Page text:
Science fiction deals primarily with the effects of imagined or legitimate science upon individuals and/or society. Often, texts of the genre provide commentary on or caution against events occurring in present-day society. Andrew Niccol’s ‘Gattaca’ (1997) and Aliette de Bodard’s ‘Immersion’ (2012) explore the present-day overdependence on technology, but while ‘Immersion’ uses character to convey individual overdependence, ‘Gattaca’ uses setting to convey the overdependence on technology of society as a whole. However, both texts incorporate the theme of loss of identity to highlight the implications of this overdependence on technology.
Character is often employed in science fiction texts to exhibit the effects of certain science fiction conventions upon individuals and society. ‘Immersion’ implements character to show the effect of technology on individuals. The text presents the internal monologue of Agnes, who belongs to a minority culture and abandons it to assimilate to the predominant ‘Galactic’ culture using a Galactic piece of technology called an immerser. Shortly after adopting use of it, Agnes becomes heavily addicted to the conventional Galactic that it disguises her as, and soon relies entirely on the immerser to perform mundane, everyday activities, existing in a catatonic-like state. Through this portrayal of Agnes, ‘Immersion’ criticizes society’s overdependence on technology. The quote, “You stare at the food spread out on the table: bread and some colored liquid - you come up blank for a moment before your immerser kicks in, reminding you that it’s coffee, just as you always take it”, underlines Agnes’ inability to think independently and perceive the world around her without prompts from her immerser, rendering her a shell of a person. Bodard thus criticizes modern society’s overdependence of technology by highlighting Agnes’ complete inability to function without it.
‘Gattaca’ conveys a similar message, but uses setting to show the effect of technology on society as a whole. Niccol explores a fictional future, where gene-editing technology allows parents to select traits they deem favorable for their children. ‘Gattaca’ follows the journey of Vincent, who dreams of becoming a navigator at the space program ‘Gattaca’ despite repeatedly failing to secure a position due to his genetic inferiority that his employees are able to detect using technology. By using the space program as a metaphor for society and demonstrating its dependence on technology to employ staff, Niccol comments on contemporary society’s overdependence on technology. This message is evident in Vincent’s ‘interview’ at Gattaca, where he provides a doctor with a urine sample, which, when poured into a machine, affirms him as ‘valid’. “Congratulations”, the doctor says. “What about the interview?”. Vincent queries, to which the doctor replies, “That was it”. This exchange shows that the sole method of admission into Gattaca is through gene-editing technology, and the fate of people in the society of Gattaca depends entirely on it- this message is further strengthened by the diegetic sound of faint whirring of machinery and an automated voice speaking. Hence, the movie highlights modern society’s overdependence on technology by symbolizing Gattaca as society, and thus showing that the sole method of acceptance into society is through technology.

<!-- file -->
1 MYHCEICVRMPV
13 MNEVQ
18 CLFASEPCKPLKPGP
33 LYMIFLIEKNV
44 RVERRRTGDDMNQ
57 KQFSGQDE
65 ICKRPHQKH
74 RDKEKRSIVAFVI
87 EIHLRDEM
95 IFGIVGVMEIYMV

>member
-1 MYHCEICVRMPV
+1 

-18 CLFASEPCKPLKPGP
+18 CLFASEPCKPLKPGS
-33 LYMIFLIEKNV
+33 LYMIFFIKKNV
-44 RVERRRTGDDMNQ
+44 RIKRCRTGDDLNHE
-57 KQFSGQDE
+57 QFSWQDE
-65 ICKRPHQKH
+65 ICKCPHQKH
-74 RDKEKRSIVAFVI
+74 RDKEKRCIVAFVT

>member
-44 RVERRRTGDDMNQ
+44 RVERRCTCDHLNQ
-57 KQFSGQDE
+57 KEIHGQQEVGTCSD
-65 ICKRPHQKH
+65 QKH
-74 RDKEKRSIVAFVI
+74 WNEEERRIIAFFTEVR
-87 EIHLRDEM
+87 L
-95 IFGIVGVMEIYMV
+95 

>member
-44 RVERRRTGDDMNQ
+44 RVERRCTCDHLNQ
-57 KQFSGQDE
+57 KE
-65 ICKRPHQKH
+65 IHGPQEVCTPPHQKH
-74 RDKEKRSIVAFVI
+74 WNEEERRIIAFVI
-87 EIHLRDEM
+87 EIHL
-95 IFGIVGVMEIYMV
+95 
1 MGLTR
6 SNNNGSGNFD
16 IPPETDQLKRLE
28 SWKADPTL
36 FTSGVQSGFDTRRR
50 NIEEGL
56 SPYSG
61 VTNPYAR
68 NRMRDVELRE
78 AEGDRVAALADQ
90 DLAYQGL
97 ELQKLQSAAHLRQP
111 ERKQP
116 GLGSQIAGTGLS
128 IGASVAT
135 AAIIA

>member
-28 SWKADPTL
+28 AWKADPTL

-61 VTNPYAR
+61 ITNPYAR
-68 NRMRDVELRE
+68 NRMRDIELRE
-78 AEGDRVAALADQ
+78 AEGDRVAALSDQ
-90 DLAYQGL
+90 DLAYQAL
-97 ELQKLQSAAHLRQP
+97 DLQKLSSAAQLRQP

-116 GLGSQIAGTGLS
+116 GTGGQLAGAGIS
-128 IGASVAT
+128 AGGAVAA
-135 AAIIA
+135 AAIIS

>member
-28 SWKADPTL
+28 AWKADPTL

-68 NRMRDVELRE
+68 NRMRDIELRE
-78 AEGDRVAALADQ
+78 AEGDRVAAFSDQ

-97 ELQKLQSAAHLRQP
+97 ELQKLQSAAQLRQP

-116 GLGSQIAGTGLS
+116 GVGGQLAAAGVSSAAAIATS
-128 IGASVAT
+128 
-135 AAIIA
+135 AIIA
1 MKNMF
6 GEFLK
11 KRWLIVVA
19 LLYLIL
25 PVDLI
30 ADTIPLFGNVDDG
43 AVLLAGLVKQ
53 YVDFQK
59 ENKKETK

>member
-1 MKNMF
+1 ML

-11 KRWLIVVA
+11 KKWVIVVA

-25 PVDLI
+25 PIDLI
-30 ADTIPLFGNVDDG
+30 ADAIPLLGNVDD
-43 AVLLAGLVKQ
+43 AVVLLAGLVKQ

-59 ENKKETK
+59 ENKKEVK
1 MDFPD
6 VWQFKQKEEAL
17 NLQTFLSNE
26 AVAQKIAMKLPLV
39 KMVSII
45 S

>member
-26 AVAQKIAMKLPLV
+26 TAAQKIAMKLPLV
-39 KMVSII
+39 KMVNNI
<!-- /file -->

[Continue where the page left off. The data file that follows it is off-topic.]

The theme of loss of identity is incorporated in ‘Immersion’ to present it as a harmful implication of overdependence on technology. The text presents two perspectives: one of Agnes, and the other of Quy. The narration of Agnes’ perspective in second person emphasizes the extreme disconnection she feels between her true self and the self her immerser disguises her as, and thus indicates her loss of identity. This is further amplified in the quote, “You remember the names your mother gave you. Be-Nho, Be-Yeu. Like a memory of red maple leaves on a planet you never knew”, in which the names are symbolic of her true self, and hence, the quote’s second sentence reflects her vague, fading sense of self. Loss of identity is also prevalent within ‘Gattaca’, wherein genetic identity supersedes personal identity - what traditionally ‘makes up’ a person: values, personality, etc., has been reduced purely to their DNA. A scene which is centralized upon this idea is Vincent performing his routine of removing all traces of his DNA in the process of transforming into Eugene. The scene uses extreme close-up to show Vincent’s macroscopic hair cuttings and skin flakes falling to the ground, which symbolizes the disposal of his own identity in order to pursue societal conformity. When coupled with the non-diegetic booming sound effect of the hair’s impact on the ground, an emphasis is placed on the role of genetics on the loss of one’s identity. Therefore, ‘Immersion’ and ‘Gattaca’ both employ the theme of loss of identity to underline it as an implication of present-day society’s overdependence on technology.
Overall, the science fiction texts ‘Immersion’ and ‘Gattaca’ explore alternate fictional futures to comment on contemporary society’s overdependence on technology. While they convey the same message, ‘Immersion’ does so through character and exploring an individual’s experience of technological overdependence, while ‘Gattaca’ does so through setting and exploring a societal overdependence on technology. The theme of loss of identity, however, is deeply interwoven into both texts to highlight the harmful implications of overdependence on technology of present-day society.